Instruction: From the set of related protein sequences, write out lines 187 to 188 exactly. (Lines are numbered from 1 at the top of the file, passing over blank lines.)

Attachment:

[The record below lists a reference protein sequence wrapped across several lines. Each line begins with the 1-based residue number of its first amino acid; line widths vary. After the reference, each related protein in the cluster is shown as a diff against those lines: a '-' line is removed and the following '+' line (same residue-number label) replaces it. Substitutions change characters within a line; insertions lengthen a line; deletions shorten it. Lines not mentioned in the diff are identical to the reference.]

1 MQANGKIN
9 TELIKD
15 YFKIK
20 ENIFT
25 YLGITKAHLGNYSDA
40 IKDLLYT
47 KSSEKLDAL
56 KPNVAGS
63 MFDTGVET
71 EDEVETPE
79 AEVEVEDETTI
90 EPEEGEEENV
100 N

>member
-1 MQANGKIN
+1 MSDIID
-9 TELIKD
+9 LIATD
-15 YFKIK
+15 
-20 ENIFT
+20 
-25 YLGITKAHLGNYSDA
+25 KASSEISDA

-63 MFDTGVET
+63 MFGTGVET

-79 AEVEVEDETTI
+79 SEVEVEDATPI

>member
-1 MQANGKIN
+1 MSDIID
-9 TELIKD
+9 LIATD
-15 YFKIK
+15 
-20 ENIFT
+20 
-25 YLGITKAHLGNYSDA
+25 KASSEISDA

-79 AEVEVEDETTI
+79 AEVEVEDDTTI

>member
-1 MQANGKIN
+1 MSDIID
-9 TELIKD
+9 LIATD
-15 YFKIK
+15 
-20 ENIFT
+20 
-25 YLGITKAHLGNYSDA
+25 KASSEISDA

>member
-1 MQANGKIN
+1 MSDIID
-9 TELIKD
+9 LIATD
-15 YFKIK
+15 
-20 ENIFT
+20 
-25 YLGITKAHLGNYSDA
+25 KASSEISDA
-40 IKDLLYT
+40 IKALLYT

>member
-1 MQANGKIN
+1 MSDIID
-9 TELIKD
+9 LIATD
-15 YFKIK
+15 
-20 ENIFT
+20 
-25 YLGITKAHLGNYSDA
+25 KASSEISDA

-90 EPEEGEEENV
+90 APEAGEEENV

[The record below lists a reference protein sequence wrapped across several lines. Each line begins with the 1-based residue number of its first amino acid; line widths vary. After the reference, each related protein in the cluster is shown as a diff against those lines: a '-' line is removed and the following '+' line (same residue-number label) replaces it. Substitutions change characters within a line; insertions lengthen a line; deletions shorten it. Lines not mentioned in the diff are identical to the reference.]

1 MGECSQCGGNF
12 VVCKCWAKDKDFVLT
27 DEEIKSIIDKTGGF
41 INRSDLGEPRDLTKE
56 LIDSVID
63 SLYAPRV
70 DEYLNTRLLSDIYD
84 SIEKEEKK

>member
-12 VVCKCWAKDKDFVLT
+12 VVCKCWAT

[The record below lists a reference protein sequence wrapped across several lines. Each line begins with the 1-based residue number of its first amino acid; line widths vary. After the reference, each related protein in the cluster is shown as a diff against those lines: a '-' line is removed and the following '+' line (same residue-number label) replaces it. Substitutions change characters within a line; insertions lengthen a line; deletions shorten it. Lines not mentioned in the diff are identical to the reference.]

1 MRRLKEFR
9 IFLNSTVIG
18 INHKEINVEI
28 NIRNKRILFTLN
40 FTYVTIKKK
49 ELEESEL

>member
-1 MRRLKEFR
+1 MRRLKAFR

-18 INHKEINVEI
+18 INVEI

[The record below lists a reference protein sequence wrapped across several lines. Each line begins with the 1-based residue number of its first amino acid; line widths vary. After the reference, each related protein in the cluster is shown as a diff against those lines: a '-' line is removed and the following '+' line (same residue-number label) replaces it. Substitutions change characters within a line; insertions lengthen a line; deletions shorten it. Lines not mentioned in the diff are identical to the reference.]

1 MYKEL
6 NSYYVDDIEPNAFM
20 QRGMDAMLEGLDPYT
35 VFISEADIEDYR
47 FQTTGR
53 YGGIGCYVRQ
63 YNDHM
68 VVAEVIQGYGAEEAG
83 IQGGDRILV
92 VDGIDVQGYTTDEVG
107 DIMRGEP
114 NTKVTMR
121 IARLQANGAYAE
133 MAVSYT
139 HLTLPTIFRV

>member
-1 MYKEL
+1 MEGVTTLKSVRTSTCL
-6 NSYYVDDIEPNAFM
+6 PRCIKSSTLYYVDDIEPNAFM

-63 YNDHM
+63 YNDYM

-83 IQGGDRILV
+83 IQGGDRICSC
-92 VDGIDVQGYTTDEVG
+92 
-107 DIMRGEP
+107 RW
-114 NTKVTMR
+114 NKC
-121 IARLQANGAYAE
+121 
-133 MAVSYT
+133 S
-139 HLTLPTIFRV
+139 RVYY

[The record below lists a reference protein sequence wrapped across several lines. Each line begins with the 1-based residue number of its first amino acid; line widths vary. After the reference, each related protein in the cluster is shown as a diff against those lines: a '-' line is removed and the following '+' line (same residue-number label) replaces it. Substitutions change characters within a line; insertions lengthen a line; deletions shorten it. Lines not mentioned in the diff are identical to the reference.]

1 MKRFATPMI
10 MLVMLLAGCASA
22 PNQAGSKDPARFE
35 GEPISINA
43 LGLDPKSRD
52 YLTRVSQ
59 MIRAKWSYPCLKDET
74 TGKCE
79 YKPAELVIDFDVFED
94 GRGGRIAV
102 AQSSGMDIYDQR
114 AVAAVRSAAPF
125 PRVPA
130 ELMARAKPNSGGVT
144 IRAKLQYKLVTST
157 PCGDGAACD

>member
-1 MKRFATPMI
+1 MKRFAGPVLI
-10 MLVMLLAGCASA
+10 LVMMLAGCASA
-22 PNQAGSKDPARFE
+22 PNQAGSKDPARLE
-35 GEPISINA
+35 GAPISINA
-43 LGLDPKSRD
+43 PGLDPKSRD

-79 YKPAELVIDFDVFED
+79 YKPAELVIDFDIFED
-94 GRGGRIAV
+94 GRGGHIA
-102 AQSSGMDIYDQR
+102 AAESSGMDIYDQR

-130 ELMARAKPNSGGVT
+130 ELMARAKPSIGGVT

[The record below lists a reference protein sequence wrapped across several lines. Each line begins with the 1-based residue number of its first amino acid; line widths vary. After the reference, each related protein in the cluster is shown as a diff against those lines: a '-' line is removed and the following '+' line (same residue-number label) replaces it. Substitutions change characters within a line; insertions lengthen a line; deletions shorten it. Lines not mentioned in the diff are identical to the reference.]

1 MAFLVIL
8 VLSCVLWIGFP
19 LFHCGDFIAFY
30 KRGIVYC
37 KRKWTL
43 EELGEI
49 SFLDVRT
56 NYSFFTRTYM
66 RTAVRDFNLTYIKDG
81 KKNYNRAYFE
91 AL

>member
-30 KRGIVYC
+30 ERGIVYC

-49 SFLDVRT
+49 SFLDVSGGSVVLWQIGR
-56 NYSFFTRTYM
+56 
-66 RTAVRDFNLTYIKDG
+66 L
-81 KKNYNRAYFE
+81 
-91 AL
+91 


81 KKNYNRAYFE
91 AL